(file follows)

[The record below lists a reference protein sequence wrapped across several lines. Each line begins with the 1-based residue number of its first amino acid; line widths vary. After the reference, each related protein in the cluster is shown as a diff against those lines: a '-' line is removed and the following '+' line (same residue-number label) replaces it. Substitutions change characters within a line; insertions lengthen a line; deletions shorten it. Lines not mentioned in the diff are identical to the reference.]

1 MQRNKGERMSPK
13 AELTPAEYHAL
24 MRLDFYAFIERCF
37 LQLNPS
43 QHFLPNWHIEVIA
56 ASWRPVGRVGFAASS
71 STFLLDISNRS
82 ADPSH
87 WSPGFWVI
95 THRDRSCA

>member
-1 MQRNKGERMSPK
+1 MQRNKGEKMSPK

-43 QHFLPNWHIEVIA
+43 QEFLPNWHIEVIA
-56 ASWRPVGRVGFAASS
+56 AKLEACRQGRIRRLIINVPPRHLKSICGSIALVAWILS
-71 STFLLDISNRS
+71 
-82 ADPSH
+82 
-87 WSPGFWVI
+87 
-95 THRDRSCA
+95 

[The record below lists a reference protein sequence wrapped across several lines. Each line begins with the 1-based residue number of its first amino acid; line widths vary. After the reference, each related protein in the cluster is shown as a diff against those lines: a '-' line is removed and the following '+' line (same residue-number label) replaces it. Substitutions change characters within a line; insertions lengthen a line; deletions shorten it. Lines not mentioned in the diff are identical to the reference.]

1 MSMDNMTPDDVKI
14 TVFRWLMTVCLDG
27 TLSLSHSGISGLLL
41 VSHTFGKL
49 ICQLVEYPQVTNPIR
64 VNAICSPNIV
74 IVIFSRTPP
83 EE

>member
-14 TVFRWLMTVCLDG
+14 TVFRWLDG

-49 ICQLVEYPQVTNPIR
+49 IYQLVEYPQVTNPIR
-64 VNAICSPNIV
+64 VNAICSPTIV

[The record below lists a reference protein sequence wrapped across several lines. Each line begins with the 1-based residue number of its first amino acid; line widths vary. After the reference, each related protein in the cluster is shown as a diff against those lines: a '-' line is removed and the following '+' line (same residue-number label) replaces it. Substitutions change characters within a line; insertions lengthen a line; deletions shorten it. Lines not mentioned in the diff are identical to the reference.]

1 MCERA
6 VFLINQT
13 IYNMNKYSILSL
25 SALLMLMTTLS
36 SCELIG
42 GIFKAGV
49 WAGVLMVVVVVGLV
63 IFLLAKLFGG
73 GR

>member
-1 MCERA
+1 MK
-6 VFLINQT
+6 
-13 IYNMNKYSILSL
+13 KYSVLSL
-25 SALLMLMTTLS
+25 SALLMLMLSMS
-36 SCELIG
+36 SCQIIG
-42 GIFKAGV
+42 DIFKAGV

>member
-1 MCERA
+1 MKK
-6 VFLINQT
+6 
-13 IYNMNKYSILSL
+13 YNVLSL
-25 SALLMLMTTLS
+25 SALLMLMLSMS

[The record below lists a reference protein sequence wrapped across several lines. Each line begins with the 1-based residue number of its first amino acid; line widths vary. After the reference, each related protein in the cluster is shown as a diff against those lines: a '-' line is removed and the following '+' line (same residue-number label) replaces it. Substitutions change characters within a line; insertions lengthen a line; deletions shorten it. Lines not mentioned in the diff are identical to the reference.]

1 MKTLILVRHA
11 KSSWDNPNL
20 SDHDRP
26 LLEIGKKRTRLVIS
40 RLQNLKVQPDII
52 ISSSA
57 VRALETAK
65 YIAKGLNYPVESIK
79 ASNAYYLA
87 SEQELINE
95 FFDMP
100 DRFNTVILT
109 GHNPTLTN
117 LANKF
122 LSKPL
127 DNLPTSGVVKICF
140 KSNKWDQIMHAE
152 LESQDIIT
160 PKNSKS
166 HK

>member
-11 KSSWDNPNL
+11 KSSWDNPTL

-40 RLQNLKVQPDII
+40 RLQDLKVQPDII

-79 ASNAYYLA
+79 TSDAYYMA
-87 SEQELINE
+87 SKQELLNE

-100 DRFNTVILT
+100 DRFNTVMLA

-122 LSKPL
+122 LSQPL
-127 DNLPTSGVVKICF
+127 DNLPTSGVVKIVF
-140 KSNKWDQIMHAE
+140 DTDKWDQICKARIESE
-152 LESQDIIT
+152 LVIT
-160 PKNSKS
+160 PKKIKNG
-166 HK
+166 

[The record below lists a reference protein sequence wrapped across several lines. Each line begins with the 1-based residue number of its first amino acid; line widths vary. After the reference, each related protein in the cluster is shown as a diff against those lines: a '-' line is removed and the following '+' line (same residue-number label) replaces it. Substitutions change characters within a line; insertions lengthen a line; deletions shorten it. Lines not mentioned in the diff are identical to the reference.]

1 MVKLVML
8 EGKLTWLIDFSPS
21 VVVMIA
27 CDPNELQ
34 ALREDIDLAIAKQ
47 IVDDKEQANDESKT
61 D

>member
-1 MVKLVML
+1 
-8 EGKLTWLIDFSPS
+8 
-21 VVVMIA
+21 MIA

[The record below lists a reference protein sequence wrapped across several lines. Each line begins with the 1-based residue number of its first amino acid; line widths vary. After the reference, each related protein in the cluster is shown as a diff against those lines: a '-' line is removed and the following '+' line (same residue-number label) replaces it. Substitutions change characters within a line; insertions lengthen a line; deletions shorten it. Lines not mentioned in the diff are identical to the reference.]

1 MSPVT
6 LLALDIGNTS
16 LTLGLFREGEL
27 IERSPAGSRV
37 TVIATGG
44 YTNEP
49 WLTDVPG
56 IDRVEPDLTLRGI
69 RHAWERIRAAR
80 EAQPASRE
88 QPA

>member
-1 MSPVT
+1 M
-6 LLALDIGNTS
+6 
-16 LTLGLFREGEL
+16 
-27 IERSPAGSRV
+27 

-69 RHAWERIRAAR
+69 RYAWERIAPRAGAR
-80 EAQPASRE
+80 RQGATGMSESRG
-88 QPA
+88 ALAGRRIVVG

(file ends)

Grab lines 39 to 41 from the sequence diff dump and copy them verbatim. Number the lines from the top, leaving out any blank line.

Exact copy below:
-49 ICQLVEYPQVTNPIR
+49 IYQLVEYPQVTNPIR
-64 VNAICSPNIV